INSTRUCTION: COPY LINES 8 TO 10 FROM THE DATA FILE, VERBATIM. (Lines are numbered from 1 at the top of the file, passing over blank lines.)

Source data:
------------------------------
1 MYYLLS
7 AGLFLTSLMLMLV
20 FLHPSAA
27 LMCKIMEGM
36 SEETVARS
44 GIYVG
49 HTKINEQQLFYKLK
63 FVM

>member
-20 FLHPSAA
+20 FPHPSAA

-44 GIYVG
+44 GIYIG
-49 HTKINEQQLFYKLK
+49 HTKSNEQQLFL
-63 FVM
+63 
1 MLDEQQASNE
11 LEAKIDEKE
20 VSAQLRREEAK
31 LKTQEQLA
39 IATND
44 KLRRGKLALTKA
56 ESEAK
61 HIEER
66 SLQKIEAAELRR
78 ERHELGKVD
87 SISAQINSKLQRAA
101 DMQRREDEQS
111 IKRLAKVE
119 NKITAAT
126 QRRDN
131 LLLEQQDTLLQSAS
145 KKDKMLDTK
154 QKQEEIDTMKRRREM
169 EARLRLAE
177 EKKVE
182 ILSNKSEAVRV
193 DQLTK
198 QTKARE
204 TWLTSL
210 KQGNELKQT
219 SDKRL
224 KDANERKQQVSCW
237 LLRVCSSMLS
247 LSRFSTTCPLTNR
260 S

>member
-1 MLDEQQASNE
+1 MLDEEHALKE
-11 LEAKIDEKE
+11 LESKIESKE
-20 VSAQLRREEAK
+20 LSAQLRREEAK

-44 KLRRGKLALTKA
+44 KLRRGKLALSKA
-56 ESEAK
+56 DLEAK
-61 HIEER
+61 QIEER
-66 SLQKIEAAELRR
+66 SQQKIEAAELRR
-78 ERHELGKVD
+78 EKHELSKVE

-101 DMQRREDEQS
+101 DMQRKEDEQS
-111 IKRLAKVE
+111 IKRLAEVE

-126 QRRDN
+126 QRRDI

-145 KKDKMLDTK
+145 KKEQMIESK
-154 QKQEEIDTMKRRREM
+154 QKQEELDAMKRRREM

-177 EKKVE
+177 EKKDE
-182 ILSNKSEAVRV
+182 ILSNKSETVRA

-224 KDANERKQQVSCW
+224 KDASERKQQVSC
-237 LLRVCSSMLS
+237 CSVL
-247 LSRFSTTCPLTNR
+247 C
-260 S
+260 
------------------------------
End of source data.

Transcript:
63 FVM

>member
-20 FLHPSAA